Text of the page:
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Transitioning to Post-Secondary
Transition Planning Guide for High School Students
Are you planning to attend a post-secondary institution after graduating from high school?
Review Alberta Government’s Transition Planning Guide: A Career and education planning guide for students with disabilities for systematic guidance for your transition journey
Understanding Your Rights
Understanding Your Rights
As a person with a diagnosed disability, even if it is an invisible difference like LD or ADHD, you are entitled to certain accommodations that will reduce barriers and increase your access to learning. These accommodations are explained in the following links.
Each post-secondary has a Student Accessibility Office with advisors or strategists that are familiar with the laws governing accommodations. Nonetheless, you should be clear on how your disability affects you and what accommodations or strategies work best for you.
Student Accessibility Services
Student Accessibility Advisors will:
Student Accessibility Advisors will support you in getting services and accommodations at your post-secondary school.
Call Accessibility Services or Student Accessibility Services at the institution of your choice to make an appointment to see an Access or Accessibility Advisor. Ask what documentation you should bring with you to the appointment.
Questions to discuss with your Accessibility Advisor
Questions to discuss with your Accessibility Advisor at the post-secondary institution you will be attending or wish to attend:
- What documentation, if any, is required for me to get accommodations while I am attending school?
- Do I need documentation from my family doctor outlining my health issues that might affect my academics?
- Do I need documentation from a medical specialist such as a psychiatrist?
- Do I need to have a psycho-educational assessment from a psychologist that will support accommodations I need to be a successful student?
- Within what period of time does the assessment need to be?
Topics you will want to discuss with the Accessibility Advisor are:
Ask your Accessibility Advisor if you qualify for funding. You may qualify for Grants for Students with a Permanent Disability.
Note – only students who have a permanent disability and have updated documentation will qualify. Alberta Student Aid explains, “A permanent disability is a functional limitation caused by a physical or mental impairment that restricts the ability of a person to perform the daily activities necessary to participate in studies at the post-secondary level or in the labour force. The disability is expected to remain for the person’s expected natural life.”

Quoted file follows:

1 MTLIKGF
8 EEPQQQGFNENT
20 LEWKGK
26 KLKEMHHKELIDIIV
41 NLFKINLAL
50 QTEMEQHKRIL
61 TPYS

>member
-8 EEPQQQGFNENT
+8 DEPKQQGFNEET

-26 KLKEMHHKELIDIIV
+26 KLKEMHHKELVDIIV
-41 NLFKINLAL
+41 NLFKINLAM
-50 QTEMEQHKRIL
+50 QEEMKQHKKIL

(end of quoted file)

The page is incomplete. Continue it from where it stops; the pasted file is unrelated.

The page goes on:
Both a Learning Disability and ADHD are considered life-long conditions.
Individual Program Plan
Did you have an Individual Program Plan (IPP)/Learner Support Plan (LSP) in high school? If so, your school should have supporting documentation that was used to create the IPP/LSP.
If the IPP is the only documentation you have access to, and is recent (within 3 years), ask your Accessibility Advisor if you will need other documentation to get the accommodations you think will help you overcome the educational barriers you are facing.
Any accommodation an institution puts in place for a student is to assist that student to overcome an educational barrier. Discuss your learning challenges with your Accessibility Advisor. Once you and your advisor have an understanding of what barriers you will face in your program, discuss what reasonable accommodations can be put in place. Only accommodations that are supported in the assessment or doctor’s letter can be granted.
Once you and your advisor have agreed to your accommodations, discuss what the protocols are to inform your instructors about your accommodations.
If your accommodations allow for additional time for test-taking, it is important to find out how to go about booking these exams.
If you have used Assistive Technology in the past or would like to explore the possibilities of using it during your program, talk to your Access Advisor regarding learning more about what Assistive Technology is available, and whether Assistive Technology is one of your accommodations.
Is there funding and training available for the Assistive Technology? Most colleges and universities will have an Assistive Technology Advisor on staff.
Academic Strategist/Learning Coach
Ask your Accessibility Advisor if he/she thinks it would be beneficial to meet with an Academic Strategist/Learning Strategist or Learning Coach. Discuss options to access funding to pay for the learning coach.
A Learning Coach helps students examine their approach to learning and can provide alternate strategies to learning course material. Learning Coaches can also provide students support in areas such as time management, improve test-taking skills, strategies to manage anxiety, note taking, etc.
If you need a tutor during your studies, ask your Accessibility Advisor how you would go about finding one. If you are looking for a private tutor, with one-on-one support, you may apply for the Disability Grant using the Schedule 4 application to help pay for a tutor. Receipts need to be kept, and will be submitted to the government at the end of the semester term. Many courses offer tutorials, campus Peer Support Services, and continuous tutorials in Math and Science.
Some students may need to access counselling while attending post-secondary. Most schools have short-term counselling options. If you feel you may need to access counselling while in your program, discuss this with your Accessibility Advisor and ask how to make an appointment.
Other Services, Resources
Ask your Accessibility Advisor if there are any other services, resources, or events, such as student orientations or workshops, that you should be aware of that will help you with your transition.